(Editor’s note: We’re pleased and tickled to announce that former Citizen writer Walter Wasacz is now contributing to The Review. Look for his weekly column on life in Hamtramck starting next week. This week, Walter reports on the Hamtramck Blowout, one of the largest music festivals in the country. Welcome back Walter.)
By Walter Wasacz
For fans of music, or fans of vibrant community life or fans of unseasonably warm late winter weather, they all had one thing in common last weekend: the Hamtramck Blowout, a mega-fest held in the city for the past 13 years in various bars, clubs and social halls.
In terms of overall quality, this four-day party was arguably one of the best — and that’s saying something considering previous events sponsored by alternative weekly the Metro Times featured performances by Eminem, White Stripes, Brendan Benson, The Go, Enemy Squad, the Detroit Grand Pubahs, Von Bondies, Matthew Dear and hundreds of others ambitious and obscure since 1998.
It wasn’t just spotty quality here and there; it was consistently solid across the board, with few misses at the 15 venues in the city and at the Majestic Theatre Center in Detroit, where the pre-party was held on two floors last Wednesday. There was something for almost anybody into a Detroit music vibe. Octopus, Detroit Cobras, the Sights, Cannon for heavy garage blues; Timmy’s Organism, the Friendly Foes, Black Lodge, Zoos of Berlin, the Cold Wave and Silverghost for punchy art rock jams; Dial 81, Jamie Register & the Glendales and Invincible for more urban rhythms and sounds; Detroit Threads for techno, house and all else electronic (special guests included the Detroit Techno Militia crew and Docile Records’ Andy Garcia).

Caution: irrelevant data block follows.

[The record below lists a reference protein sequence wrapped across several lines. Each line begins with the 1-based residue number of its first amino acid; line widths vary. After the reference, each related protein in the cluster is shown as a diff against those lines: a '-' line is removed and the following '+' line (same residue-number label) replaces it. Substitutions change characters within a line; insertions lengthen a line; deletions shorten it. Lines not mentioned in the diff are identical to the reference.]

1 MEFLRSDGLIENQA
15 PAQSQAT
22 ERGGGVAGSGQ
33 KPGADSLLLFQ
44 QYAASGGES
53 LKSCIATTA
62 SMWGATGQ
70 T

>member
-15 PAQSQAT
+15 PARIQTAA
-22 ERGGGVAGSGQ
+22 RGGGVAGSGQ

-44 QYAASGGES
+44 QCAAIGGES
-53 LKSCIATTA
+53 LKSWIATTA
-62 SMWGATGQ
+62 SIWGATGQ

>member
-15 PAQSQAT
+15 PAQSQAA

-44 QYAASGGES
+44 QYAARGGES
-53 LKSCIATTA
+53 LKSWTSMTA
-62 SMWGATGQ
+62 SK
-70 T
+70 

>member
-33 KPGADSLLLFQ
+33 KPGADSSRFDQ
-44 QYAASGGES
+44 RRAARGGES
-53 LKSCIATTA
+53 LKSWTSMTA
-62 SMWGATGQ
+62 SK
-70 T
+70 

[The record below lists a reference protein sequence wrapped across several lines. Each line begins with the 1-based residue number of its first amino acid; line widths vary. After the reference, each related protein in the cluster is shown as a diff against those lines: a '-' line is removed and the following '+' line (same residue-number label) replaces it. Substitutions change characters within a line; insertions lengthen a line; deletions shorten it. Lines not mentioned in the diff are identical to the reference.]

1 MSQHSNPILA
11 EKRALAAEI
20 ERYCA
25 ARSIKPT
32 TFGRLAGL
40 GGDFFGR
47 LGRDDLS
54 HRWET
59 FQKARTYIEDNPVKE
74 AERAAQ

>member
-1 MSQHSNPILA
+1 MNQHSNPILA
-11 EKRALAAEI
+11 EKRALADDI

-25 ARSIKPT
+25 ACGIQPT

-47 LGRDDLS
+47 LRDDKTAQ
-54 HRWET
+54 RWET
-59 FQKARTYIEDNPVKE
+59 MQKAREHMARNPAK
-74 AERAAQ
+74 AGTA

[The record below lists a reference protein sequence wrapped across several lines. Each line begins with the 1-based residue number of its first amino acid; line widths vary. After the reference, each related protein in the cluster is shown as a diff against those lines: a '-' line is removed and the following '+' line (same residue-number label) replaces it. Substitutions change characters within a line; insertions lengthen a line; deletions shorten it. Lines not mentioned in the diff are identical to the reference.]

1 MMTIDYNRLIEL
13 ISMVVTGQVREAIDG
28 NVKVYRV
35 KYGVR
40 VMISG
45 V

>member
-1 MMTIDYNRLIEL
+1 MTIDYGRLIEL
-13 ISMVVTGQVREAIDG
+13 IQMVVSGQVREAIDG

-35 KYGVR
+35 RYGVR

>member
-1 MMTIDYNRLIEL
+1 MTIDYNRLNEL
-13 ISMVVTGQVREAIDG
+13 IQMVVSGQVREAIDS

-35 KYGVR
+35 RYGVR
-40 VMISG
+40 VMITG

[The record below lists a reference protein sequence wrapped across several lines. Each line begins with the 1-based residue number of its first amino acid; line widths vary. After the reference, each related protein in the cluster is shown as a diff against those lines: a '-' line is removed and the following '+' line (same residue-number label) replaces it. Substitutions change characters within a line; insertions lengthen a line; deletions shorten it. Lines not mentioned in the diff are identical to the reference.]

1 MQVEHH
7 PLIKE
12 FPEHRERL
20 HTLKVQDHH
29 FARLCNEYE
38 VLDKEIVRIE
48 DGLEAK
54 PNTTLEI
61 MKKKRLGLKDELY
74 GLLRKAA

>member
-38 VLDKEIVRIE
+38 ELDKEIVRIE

It was easy to get nostalgic and misty-eyed about the past just by standing in front of the Painted Lady, the same building where Lili Karwowski once graced the punk rock nation by just being herself, no matter who were her guests: Iggy Pop, Wayne Kramer, Joe Strummer or the rest of the Clash. This modified Hamtramck vertical duplex operated as a speakeasy during prohibition, later evolving into Sam’s Cafe, the Columbia Bar and, most famously, Lili’s 21. The venue pre-dated the Blowout by two decades, and had an incredible run from the late 1970s to 2002, when Lili’s surviving sons (she died almost three years before) decided to close the business.
In its place Painted Lady has acquired an identity of its own. The paint on the walls, the lighting, the details in the back bar may be different, but something of the essence of Lili’s remains.
Last Friday, the Blueflowers were in full alt-country-psych-shoegaze form, getting rapt attention from fans leaning on the bar, against the wall in the corner near the front, seated around tables. So were the Swamp Sisters, featuring bassist-Small’s Bar co-owner and Detroit News scribe Melody Baetens (who lives in Hamtramck, by the way, and is one of the city’s biggest advocates in print and news media).
Baker’s Streetcar Bar — a name which celebrates the transit line that once connected Hamtramck and downtown Detroit by rail — hosted Bloodbird, a band featuring the talents of Michael Segal, who played guitar with the under-appreciated Majesty Crush a solid 20 years ago, and has since been active as a graphics artist of local and national renown. It should also be noted that Segal lived in Hamtramck at the time as did two of his bandmates (Odell Nails and David Stroughter).
At the Gates of Columbus, Black Lodge entertained by borrowing styles from an earlier era. Glammy traces of Ziggy Stardust-era David Bowie were blended with darker tones, musical and verbal, of Manchester groups like the Fall and Joy Division. The band played lean, mean and grim, but was still evidently having lots of fun: the singer engaging the crowd by jumping into it, dancing with the girls up front then inviting friends like Troy Gregory (the Witches, Dirtbombs) to join the writhing mass of bodies onstage.
Final attendance numbers weren’t available nearly a week after the event, but who’s counting? People got what they came for, crowds were well behaved inside and outside (according to police, no arrests or serious incidents were reported) and Hamtramck came away looking great once again, ready to blow it all out for a 14th time come next March. That’s consistency. Sounds like fun already.